For this enviro, Christmas is shaping up pretty nicely this year. Today, as post-Kyoto discussions commence in Bali, Australia has ratified the Kyoto Protocol, sweeping aside decades of Howard's curmudgeonly climate skepticism. Another unexpected gift came last month, when a group of 80 experts convened in France to mull over the future of biodiversity. Their consensus? That we need to establish a new intergovernmental panel -- akin to the IPCC -- to begin aggressively addressing the biodiversity crisis. In words that would surely make E.O. Wilson proud, the committee said: "It is not enough to draw up a list of threatened or extinct species. Biodiversity needs to be seen as a whole, in terms of management but also of environmental services rendered, for instance from the point of view of adaptation to climate change." They hope to have a structure in place by 2008. Keep 'em rollin' in, Santa!
There are three levels of wisdom through which Hanukkah invites us to address the planetary dangers of the global climate crisis — what some of us call “global scorching” because “warming” seems so pleasant, so comforting. Light a candle, heal the earth. Photo: iStockphoto We can encode these three teachings into actions we take to heal the earth, each of the eight days. 1. The Talmud’s legend that for the Maccabees to rededicate the Temple desecrated by the Seleucid Empire, it took only one day’s oil to meet eight days’ needs: a reminder that if we have the courage to …
Since COP13 / MOP3 -- hereafter "Bali" -- has begun, I thought I'd send a brief note on expectations and strategy. Brief because there's too much to say, so I shouldn't try. Besides, I'll try to post again in a few days. Here's the thing: Bali is freighted with terrific expectations, which are entirely appropriate given the state of the science. We now "know," insofar as we can know these things, that we've got to do everything to hold total temperature increase from global warming below 2 degrees Celsius, and that to have a good chance of doing so global emissions are going to peak by 2015. In other words, we now know this is an emergency situation. So why would we demand anything except emergency action? No reason at all. Which is why EcoEquity signed the "Call for Climate Talks to Accelerate Global Economic and Energy Transitions: What Bali Must Achieve" (PDF), now being circulated by the Institute for Policy Studies and the International Forum on Globalization. The Call urges negotiators to pursue three paths:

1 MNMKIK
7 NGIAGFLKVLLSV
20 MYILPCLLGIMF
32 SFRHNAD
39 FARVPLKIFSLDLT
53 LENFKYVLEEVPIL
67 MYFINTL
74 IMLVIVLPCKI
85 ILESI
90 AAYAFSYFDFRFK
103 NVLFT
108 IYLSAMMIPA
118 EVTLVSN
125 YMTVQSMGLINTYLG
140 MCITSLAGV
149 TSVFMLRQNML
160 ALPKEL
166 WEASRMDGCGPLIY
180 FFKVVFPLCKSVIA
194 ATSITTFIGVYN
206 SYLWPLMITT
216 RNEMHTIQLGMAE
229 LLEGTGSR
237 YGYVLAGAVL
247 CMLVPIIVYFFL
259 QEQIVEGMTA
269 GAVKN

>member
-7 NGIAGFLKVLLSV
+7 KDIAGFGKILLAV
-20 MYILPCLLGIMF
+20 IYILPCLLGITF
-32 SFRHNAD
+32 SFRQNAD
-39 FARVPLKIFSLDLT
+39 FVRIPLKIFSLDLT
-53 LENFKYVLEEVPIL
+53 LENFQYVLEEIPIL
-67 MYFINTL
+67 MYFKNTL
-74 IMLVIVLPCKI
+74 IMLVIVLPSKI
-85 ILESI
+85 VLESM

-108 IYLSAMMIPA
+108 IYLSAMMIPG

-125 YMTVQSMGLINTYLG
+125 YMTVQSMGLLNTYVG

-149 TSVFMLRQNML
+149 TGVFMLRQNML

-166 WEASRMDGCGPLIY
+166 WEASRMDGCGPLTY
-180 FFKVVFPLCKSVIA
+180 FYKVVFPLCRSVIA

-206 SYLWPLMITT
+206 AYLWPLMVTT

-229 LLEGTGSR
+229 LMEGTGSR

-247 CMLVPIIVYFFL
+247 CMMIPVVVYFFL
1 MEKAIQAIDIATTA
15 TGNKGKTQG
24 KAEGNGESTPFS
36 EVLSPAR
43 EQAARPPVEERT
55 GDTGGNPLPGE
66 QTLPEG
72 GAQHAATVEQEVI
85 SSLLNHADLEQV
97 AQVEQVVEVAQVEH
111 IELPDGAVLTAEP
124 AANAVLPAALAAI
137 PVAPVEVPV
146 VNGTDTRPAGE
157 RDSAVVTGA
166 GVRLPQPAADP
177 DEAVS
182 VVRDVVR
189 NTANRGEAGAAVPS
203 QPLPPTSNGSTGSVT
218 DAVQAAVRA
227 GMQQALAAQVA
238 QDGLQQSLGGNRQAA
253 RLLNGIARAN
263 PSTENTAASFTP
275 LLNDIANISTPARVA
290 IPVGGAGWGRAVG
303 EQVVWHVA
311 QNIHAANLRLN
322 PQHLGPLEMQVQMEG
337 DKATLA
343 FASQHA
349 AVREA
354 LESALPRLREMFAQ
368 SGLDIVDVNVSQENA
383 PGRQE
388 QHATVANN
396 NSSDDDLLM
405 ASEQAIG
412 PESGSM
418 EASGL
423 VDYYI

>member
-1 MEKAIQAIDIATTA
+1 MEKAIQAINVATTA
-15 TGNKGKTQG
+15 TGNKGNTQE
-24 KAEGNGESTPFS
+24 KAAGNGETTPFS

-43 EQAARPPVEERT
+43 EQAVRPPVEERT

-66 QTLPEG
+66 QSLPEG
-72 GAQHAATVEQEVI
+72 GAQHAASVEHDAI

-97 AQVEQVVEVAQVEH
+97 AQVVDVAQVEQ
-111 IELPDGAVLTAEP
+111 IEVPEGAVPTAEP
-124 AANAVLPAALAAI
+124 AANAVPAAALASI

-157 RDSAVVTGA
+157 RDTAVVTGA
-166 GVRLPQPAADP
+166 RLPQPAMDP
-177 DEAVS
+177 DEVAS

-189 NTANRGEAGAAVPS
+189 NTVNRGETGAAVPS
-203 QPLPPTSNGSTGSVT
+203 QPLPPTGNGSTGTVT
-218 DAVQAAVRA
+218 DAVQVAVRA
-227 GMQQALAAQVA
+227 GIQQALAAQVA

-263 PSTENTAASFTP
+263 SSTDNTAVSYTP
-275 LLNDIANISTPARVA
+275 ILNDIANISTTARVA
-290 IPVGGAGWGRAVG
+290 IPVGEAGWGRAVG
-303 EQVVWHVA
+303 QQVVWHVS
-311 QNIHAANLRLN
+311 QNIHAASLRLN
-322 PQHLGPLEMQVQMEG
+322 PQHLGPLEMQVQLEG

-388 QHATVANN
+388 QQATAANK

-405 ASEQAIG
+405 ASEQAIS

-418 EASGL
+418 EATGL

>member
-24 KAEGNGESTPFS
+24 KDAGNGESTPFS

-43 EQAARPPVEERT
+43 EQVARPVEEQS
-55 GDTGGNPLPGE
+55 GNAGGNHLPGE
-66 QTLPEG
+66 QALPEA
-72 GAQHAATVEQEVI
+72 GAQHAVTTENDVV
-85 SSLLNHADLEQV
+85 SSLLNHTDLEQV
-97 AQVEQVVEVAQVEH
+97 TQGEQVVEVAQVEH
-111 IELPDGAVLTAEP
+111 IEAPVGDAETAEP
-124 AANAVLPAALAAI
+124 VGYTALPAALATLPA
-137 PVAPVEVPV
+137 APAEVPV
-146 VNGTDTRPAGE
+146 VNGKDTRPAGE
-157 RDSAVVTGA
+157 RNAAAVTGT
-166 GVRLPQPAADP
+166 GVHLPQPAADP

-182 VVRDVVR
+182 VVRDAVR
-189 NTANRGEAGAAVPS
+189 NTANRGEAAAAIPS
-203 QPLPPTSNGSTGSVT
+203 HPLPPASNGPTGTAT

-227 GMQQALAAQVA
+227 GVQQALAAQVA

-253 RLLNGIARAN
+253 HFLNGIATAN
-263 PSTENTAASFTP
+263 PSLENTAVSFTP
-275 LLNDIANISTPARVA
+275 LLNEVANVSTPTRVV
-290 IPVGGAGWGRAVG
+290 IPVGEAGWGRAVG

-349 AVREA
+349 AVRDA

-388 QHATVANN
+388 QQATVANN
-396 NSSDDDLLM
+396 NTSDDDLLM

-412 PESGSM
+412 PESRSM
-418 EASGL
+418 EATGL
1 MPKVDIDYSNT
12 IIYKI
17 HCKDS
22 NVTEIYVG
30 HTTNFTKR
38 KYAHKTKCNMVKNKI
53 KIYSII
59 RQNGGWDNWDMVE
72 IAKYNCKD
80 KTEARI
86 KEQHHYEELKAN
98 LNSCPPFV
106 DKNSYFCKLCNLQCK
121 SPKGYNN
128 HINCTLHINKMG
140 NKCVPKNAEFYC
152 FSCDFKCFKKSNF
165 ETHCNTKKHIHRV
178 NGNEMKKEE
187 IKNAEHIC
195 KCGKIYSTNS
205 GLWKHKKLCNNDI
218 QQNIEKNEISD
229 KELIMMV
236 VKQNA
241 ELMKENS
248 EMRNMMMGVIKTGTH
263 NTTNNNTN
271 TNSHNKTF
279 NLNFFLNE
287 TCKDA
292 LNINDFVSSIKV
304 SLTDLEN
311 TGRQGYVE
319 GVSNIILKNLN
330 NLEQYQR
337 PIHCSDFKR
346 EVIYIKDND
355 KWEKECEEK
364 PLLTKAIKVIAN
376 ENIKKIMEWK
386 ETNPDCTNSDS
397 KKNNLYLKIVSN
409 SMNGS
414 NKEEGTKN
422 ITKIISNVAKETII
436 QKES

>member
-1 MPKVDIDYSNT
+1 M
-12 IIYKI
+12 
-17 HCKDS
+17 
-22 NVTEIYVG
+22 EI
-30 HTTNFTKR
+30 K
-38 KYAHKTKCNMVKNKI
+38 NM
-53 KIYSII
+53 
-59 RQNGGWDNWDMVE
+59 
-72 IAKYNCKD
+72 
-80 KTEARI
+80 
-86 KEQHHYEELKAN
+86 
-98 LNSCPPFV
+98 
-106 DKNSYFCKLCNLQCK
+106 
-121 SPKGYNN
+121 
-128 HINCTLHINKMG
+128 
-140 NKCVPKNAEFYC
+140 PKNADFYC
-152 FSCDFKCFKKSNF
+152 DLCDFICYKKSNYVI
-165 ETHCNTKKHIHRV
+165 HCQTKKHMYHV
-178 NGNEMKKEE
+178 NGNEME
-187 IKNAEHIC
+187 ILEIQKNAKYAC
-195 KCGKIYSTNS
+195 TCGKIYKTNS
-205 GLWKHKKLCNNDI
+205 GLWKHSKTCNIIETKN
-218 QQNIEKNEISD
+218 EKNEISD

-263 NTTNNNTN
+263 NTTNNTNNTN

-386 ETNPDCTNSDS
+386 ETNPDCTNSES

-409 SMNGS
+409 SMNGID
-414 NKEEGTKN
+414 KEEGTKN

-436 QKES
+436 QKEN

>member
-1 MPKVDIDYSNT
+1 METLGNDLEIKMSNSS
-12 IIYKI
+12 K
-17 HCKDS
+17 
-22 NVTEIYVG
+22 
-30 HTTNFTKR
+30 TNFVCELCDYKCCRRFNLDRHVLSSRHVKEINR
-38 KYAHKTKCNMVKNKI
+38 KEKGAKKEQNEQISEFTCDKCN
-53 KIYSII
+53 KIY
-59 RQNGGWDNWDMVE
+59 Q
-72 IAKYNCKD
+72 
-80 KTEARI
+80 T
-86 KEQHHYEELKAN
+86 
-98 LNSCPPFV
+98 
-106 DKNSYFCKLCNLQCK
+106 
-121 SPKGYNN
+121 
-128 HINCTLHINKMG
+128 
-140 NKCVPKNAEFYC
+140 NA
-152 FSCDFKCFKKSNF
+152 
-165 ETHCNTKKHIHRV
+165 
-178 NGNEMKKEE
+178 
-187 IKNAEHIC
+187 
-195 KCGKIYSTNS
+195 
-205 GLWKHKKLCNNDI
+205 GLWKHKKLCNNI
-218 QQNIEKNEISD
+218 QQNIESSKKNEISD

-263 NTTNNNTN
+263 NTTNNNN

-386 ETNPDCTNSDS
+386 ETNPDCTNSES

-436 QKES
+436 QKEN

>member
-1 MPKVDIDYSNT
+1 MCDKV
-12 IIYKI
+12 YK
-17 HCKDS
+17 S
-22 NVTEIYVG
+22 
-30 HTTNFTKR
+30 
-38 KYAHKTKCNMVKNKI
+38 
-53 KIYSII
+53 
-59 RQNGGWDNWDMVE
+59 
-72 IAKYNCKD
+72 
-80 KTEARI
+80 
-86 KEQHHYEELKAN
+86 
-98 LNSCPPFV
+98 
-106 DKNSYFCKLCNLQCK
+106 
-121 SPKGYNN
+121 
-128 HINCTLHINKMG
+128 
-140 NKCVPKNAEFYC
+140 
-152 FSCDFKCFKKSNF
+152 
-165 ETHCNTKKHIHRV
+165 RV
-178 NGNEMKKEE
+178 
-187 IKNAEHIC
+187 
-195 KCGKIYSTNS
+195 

This post is by ClimateProgress guest blogger Bill Becker, Executive Director of the Presidential Climate Action Project. A few weeks ago, one of the presidential candidates' advisors challenged a group of climate leaders to describe America's future. His challenge triggered a flurry of e-mails as we attempted to articulate a vision. We talked about carbon caps and price signals and new investments in R&D. That's fine, the advisor responded, but what it the vision? What is America's perfect future? I'm not sure we ever satisfactorily answered this very good question, but I found myself trying to describe what America might look like 10, 20, and 40 years from now.